Blue Cast with Ektar 100 scanned with Frontier

Discussion in 'Color: Film, Paper, and Chemistry' started by usher99, Mar 1, 2011.

  1. usher99

    usher99 Member

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    New to APUG. Like to use Ektar 100 for macro and noticed this blue cast in the scans. Perhaps I should scan it myself but it is fast and easy to get a disk with the development. The shots were in shadow but not underexposed. I wonder if there
    is a profile or some such for the lab to use to avoid this? Just warming them up a bit in PS did not fully fix it. Thanks for any comments.
    Mike
     
  2. Tim Gray

    Tim Gray Member

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    1. Scanning and post processing is usually not discussed at APUG.
    2. Example pictures would help.
    3. Most minilab scans I've seen could use some extra post processing in Photoshop. I'm guessing the blue cast could indeed be fixed in Photoshop.
     
  3. keithwms

    keithwms Member

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    There are quite a few reports of inaccurate colors with this film, when it is scanned. I have certainly noted that myself; in some of my scanned shots, the open sky looks cyan and other colors also look inaccurate. Curiously, other reports here on APUG suggest that traditional optical (RA4) printing yields good color balance. It completely mystifies me that Kodak, in this day and age, would be producing a film that scans poorly but prints well via RA4!! Anyway, I don't suppose Kodak will ask me what I think of that strategy:wink:

    My suggestion is simply to do an auto white balance adjustment. Or, using photoshop, go to Image/Adjustments/Levels, select the white bottle dropper (on the right of the levels pane in CS4), and use that to select whatever object in your photo should be white. That usually gives a good white balance.

    I am sure someone is about to say this is apug, we don't talk about scanning. In that case you may be referred to dpug, where I will offer the exact same advice.
     
  4. brucemuir

    brucemuir Member

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    I've read about color shift if this film is underexposed.

    I'm so late to the game, I have a Propak on ice but haven't tried it yet.

    I'll be watching this.
     
  5. Tim Gray

    Tim Gray Member

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    In my experience, the blue cast, in the shadows or elsewhere, can be corrected out. You might need to spend a bit of time in curves. Of course, without seeing an example like I said earlier, we can't know for sure. I don't find this film hard to scan or correct.
     
  6. EdSawyer

    EdSawyer Member

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    sounds accurate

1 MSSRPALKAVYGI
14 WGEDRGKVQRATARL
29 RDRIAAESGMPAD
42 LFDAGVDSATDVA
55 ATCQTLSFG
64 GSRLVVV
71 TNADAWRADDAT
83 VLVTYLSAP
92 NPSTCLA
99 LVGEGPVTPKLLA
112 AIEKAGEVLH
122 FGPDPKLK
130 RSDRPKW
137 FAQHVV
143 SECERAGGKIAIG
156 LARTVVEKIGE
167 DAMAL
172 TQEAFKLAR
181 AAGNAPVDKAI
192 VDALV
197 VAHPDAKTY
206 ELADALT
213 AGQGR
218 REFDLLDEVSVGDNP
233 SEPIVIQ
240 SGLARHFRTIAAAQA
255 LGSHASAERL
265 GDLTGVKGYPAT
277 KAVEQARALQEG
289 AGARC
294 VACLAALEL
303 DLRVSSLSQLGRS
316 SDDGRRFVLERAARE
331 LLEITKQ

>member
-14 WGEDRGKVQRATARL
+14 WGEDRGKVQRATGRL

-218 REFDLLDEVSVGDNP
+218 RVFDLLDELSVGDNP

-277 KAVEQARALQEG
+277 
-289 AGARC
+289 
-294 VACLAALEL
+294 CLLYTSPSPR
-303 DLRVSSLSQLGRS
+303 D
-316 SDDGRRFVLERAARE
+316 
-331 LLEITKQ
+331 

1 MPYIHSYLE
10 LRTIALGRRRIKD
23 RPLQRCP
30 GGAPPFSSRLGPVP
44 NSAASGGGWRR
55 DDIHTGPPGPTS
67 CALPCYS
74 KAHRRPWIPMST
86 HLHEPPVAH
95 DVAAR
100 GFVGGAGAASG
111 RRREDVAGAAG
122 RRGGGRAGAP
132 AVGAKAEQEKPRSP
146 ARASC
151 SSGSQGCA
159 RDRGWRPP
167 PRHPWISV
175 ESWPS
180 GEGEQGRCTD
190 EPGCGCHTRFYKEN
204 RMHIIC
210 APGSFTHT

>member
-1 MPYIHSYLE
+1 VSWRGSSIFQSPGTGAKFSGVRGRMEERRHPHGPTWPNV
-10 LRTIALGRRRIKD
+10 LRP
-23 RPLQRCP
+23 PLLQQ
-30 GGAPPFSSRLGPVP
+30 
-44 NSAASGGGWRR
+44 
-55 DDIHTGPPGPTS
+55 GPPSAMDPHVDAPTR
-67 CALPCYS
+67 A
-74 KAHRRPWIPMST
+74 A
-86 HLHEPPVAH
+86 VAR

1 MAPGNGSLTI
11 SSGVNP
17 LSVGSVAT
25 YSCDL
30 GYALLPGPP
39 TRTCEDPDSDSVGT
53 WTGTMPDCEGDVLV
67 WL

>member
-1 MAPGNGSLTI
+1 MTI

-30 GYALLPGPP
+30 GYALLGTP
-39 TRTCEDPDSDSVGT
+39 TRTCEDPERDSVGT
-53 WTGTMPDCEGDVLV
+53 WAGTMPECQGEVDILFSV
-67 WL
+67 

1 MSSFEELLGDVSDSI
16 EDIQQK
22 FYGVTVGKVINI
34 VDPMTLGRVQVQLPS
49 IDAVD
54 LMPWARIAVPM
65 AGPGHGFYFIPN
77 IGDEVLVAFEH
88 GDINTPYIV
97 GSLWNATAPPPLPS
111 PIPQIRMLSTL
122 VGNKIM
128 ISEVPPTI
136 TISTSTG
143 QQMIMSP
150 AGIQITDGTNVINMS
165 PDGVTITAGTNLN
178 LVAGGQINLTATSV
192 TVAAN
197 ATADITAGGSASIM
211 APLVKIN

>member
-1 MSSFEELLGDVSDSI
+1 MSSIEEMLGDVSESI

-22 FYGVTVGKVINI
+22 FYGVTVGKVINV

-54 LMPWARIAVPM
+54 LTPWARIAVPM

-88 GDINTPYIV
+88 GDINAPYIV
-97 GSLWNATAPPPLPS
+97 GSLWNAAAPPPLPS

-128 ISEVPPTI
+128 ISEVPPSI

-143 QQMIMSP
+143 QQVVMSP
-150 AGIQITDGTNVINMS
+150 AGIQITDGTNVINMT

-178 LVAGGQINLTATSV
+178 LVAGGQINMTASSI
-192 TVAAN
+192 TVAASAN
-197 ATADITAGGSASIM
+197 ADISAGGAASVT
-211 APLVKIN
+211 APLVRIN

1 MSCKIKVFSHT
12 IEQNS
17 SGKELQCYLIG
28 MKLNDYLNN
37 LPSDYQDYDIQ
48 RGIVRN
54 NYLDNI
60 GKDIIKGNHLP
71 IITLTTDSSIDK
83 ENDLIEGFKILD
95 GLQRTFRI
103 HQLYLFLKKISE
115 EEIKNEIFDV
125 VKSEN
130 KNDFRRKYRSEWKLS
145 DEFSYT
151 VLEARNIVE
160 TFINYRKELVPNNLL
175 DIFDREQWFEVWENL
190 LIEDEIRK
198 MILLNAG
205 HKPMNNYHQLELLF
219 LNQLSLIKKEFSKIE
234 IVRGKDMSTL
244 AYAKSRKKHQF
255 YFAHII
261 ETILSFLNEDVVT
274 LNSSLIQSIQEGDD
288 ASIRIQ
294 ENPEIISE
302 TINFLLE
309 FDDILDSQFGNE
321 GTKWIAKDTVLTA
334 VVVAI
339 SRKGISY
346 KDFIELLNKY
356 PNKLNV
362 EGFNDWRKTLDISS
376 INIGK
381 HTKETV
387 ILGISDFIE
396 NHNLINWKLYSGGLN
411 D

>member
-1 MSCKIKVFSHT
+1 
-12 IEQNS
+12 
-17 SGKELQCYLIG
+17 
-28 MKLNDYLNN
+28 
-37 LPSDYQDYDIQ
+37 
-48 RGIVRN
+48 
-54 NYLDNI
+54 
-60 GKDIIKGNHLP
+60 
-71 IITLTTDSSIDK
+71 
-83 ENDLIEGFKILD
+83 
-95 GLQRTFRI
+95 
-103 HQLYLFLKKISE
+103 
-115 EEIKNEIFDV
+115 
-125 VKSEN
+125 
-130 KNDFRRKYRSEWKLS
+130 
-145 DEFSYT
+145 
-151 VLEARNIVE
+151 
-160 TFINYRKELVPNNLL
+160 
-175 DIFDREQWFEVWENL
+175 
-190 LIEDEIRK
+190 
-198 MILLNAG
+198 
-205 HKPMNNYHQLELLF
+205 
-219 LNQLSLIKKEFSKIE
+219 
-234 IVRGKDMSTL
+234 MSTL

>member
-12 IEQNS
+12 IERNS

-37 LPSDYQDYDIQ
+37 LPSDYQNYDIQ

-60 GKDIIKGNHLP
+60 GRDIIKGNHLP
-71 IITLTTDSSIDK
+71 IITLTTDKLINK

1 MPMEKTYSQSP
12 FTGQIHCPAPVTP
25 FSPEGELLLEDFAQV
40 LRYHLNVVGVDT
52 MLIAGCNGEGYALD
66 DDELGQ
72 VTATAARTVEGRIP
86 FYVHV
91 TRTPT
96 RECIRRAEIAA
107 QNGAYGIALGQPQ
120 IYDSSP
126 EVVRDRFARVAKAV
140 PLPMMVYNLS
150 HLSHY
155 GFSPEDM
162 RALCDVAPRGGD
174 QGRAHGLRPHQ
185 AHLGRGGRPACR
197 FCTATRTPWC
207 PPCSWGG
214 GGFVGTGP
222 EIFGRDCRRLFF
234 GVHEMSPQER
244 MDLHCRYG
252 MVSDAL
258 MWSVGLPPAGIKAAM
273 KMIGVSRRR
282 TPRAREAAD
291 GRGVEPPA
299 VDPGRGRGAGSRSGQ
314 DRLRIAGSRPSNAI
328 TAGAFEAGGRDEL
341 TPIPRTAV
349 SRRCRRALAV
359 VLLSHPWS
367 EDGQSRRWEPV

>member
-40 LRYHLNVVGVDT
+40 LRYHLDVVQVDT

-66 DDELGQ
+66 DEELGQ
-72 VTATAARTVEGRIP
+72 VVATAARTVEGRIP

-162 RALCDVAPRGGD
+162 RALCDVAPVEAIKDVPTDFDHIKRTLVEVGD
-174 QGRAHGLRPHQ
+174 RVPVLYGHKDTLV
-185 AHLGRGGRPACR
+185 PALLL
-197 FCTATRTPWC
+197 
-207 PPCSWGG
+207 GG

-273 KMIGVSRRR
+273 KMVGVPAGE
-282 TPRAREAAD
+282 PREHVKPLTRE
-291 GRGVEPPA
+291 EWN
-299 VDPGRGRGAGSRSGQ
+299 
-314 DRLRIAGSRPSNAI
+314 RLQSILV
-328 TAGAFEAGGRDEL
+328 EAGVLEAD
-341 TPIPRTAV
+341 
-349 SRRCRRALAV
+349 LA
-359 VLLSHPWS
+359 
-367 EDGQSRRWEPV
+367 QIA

Light in the shadows is definitely bluer in reality so it would make sense it would scan that way. I print it optically and it prints beautifully. I wish they still made portra paper in sheets though, sometimes the Supra is a bit too contrasty for Ektar shot in full sun. I know, I could make contrast-reducing masks, but I just haven't gone down that road yet.

    -Ed
     
  7. 2F/2F

    2F/2F Member

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    While I do agree that this film looks much better in optical prints, it is also worth mentioning that any high saturation and high contrast film is going to be very sensitive to off-color light (e.g. shade or overcast day) and less-than-perfect exposure. In the color negative world, Ektar is probably the most extreme product in this way. Having perfect exposure and filtration helps any film, but this film in particular. You really don't get the best out of this film until you treat it like a transparency film IME. This means near-perfect exposure and proper color correction in camera. After trying it when it first came out, I don't really shoot this stuff except sometimes for product-based still lifes with studio flash.
     
    Last edited by a moderator: Mar 1, 2011
  8. Markster

    Markster Member

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    I took a test roll of it recently. Took shots in shadows and so forth. Unless you severely underexposed it by several stops I don't see how it would be blue tinted.

    I had my prints made with no color correction and it looks great there. I haven't got the scanner to scan the negatives, but others have had no problems with it.

    I would suspect the scanning process was faulty or used the wrong profile. I read an old review where somebody said a similar tint was on the scans but not the negatives or prints. One suggestion offered this was because the shop doing it didn't have the proper scanning color profiles for Ektar 100 yet (or something along those lines).

    I suggest trying to scan them yourself. Maybe print one of them and see if the print looks fine.
     
  9. Tim Gray

    Tim Gray Member

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    I've over exposed it by several stops and gotten perfectly useable images. While it might not have the exposure latitude of something like Portra, it's still got at least -1/+2.
     
  10. 2F/2F

    2F/2F Member